Compiler Compatibility

This might be a hot take, but personally I hate compiler specific extensions such as GCC's C Extensions. The reason for this being it causes your code base to only be compatible with that specific compiler, and no others. This means for anyone using Clang, TCC, MSVC, or other C toolchains, they are shit out of luck unless they install GCC. I shouldn't need to install X specific compiler for the language I'm compiling when I already have a compiler for that language installed on my system. If the extensions were shared across compilers and toolchains however, that would be great!

Package Management

I touched on this in the first section about Build Systems, but we're going to dig into this a bit more as it's always been a bit of a sore spot for me personally. Package management in C, in all honesty, sucks. There is no central place to search (not get) packages, due to the build system mess, you run into packages using X build system which you may not be using so you have to port their build script to your build system, package management is inconsistent across platforms (although microsoft's vcpkg attempts to fix this), and there's many more issues that you have to deal with due to inconsistencies, too many options, and other issues that affect it.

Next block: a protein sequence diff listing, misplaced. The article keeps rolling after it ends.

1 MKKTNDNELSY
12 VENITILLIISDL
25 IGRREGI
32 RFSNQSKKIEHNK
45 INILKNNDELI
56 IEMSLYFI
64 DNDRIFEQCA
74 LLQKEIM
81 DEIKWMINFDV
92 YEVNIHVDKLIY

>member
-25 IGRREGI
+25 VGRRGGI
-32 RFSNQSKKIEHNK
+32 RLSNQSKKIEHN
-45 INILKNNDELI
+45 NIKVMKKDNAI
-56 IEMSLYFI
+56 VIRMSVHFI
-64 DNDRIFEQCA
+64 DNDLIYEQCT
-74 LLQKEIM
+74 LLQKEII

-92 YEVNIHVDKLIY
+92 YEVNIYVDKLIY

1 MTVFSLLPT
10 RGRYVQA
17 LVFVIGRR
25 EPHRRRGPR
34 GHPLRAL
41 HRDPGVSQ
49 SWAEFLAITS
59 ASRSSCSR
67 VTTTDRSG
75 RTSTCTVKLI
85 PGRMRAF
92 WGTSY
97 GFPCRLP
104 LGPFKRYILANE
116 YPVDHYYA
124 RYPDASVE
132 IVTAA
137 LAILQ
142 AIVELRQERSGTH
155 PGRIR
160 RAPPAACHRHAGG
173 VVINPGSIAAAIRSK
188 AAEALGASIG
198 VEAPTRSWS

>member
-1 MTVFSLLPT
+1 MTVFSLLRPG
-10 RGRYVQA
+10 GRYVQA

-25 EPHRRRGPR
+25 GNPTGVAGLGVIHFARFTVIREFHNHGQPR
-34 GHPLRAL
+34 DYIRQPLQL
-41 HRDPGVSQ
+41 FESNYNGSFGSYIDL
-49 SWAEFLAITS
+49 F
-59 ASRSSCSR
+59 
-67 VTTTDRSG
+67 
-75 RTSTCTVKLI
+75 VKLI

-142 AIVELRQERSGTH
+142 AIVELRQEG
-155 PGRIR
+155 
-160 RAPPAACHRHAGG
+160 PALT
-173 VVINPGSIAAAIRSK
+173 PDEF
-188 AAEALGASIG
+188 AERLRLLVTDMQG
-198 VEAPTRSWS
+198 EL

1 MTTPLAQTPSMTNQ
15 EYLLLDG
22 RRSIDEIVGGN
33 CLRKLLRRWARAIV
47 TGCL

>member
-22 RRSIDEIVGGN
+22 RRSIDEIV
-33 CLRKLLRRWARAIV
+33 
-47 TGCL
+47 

Final Words

What do you think? Do you think C/C++ development could be improved, if so what is your opinion on how it could be improved? Reminder to stay chill, don't attack people for giving lighthearted opinions. This is my opinion as someone who has done C/C++ development for years, and obviously doesn't reflect the opinion of others.

Top comments (14)

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phlash profile image
Phil Ashby • Edited

Hi Hanna, I'll bite! Here are some thoughts from someone who grew up with C, then C++, and has coded regularly in both for 40 years (yes, me: I'm old!)...

  • It's an Apples and Oranges situation if you look to way more modern ecosystems such as Rust, Go, etc. then expect C/C++ (language definitions only, constrained by committee rules not to go elsewhere) to have a similar ecosystem defined by the language designers.